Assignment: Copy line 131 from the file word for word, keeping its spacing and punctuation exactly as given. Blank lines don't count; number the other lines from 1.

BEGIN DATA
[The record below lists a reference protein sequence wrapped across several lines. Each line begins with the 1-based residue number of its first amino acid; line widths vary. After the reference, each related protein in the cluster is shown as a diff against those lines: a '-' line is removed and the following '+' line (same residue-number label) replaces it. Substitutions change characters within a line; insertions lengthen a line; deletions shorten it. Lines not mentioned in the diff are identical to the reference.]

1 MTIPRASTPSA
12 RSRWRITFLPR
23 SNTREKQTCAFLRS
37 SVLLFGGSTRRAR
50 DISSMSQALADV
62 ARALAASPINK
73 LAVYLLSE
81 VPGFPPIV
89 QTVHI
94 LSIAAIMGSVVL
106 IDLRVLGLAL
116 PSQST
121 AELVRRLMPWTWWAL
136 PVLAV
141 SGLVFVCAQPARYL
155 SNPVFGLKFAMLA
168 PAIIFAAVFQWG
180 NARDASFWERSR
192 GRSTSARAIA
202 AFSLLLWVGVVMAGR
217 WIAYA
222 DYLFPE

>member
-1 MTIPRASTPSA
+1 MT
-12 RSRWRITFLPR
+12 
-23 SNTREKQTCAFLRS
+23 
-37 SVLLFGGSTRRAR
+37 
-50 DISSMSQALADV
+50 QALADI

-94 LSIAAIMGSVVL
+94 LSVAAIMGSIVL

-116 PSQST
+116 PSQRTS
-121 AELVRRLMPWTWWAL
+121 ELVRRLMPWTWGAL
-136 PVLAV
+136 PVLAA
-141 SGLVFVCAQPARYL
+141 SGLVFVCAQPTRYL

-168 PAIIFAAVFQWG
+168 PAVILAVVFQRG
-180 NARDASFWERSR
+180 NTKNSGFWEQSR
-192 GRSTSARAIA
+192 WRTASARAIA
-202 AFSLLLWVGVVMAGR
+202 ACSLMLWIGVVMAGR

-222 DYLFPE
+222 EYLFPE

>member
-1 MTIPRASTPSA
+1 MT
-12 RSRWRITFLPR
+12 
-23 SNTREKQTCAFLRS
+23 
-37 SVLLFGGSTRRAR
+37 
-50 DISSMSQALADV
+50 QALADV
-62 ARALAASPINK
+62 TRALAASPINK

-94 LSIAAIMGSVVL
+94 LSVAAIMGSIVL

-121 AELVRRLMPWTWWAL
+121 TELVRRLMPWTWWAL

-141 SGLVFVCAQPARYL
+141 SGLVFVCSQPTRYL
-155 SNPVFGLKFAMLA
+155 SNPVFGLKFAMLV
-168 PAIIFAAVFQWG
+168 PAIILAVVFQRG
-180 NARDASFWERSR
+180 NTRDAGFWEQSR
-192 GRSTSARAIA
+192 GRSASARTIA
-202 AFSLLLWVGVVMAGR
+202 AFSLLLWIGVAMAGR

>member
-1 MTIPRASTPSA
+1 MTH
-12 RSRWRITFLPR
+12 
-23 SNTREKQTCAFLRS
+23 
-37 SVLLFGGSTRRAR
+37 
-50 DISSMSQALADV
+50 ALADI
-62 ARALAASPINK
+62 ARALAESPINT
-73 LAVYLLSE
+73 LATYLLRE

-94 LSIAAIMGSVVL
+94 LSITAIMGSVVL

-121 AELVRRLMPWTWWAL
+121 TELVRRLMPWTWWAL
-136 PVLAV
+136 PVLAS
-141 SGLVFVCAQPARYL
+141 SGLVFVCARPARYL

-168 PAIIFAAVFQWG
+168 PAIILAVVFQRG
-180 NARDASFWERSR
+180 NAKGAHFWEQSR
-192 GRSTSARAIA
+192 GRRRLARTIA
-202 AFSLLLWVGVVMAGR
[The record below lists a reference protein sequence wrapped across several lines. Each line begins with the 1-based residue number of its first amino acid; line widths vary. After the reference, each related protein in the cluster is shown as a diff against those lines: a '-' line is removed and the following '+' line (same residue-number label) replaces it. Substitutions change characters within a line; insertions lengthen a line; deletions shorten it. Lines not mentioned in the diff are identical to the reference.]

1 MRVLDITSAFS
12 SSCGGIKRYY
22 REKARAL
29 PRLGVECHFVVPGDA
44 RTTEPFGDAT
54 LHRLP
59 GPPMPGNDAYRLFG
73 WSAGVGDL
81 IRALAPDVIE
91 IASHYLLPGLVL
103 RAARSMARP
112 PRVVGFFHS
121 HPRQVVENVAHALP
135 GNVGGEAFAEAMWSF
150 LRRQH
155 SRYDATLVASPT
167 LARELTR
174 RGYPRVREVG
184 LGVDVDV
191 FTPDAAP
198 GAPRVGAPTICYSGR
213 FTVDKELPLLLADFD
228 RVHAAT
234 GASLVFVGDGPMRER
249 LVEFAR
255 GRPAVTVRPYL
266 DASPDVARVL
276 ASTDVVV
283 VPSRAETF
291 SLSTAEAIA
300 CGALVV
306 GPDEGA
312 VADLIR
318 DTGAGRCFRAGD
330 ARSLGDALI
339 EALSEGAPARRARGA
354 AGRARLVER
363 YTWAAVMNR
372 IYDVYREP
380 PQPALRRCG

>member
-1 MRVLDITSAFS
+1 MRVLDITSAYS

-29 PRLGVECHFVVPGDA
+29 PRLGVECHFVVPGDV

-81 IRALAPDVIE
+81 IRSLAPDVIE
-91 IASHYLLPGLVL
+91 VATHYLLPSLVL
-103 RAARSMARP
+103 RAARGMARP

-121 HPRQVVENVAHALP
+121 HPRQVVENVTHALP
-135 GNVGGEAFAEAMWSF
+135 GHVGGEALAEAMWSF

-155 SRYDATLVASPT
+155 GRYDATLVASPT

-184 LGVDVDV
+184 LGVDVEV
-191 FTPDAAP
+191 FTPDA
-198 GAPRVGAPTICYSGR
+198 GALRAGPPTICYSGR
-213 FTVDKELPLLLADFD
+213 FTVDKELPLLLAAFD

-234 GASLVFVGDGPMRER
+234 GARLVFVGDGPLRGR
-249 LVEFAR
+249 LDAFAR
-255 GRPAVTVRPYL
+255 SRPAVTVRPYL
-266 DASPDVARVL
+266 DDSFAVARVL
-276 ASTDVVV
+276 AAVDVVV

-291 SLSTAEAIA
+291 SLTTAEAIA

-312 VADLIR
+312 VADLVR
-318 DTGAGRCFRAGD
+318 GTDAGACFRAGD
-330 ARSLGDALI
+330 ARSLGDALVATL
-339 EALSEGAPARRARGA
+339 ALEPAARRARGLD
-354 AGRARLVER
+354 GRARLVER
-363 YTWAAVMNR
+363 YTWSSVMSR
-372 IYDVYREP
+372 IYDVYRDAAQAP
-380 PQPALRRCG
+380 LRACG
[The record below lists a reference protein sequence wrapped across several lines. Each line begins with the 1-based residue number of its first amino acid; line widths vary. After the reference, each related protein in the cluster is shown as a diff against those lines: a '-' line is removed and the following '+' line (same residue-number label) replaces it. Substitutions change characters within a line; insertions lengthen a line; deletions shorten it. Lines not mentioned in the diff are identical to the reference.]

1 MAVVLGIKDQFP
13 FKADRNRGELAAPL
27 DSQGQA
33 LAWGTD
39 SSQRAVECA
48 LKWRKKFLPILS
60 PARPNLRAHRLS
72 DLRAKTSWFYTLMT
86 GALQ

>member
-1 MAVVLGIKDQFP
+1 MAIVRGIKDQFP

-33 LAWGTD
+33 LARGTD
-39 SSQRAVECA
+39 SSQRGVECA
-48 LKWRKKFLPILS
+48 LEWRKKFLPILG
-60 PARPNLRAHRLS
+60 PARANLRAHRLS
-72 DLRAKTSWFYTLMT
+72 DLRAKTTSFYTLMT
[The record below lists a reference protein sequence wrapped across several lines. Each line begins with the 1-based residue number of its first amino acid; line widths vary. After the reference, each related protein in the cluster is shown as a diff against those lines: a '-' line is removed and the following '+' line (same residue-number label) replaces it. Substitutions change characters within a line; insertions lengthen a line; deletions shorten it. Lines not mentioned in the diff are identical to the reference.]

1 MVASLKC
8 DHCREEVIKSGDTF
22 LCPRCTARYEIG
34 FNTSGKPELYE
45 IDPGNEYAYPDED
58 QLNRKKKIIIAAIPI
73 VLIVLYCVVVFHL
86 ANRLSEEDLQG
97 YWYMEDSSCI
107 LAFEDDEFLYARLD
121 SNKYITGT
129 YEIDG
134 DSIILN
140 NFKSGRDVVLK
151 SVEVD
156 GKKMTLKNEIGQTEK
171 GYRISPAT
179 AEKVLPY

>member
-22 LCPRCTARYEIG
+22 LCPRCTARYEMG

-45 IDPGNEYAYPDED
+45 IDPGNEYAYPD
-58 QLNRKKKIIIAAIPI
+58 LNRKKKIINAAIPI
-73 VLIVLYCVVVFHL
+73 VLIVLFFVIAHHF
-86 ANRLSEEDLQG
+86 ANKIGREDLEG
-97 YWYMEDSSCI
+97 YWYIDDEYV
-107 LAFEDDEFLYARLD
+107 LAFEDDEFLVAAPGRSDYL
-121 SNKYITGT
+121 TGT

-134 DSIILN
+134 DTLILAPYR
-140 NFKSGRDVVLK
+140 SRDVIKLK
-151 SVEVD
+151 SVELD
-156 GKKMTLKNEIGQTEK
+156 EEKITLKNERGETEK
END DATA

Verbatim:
167 LARELTR